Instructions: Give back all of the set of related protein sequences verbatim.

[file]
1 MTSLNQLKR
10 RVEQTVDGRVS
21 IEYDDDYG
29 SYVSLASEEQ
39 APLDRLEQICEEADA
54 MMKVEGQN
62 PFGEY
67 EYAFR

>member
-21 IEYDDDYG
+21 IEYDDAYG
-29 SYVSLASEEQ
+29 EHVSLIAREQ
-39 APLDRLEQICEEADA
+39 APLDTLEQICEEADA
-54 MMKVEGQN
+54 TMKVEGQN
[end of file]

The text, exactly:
1 MTSLNQLKR
10 RVEQTVDGRVS
21 IEYDDDYG
29 SYVSLASEEQ
39 APLDRLEQICEEADA
54 MMKVEGQN
62 PFGEY
67 EYAFR

>member
-21 IEYDDDYG
+21 IEYDDAYG
-29 SYVSLASEEQ
+29 EHVSLIAREQ
-39 APLDRLEQICEEADA
+39 APLDTLEQICEEADA
-54 MMKVEGQN
+54 TMKVEGQN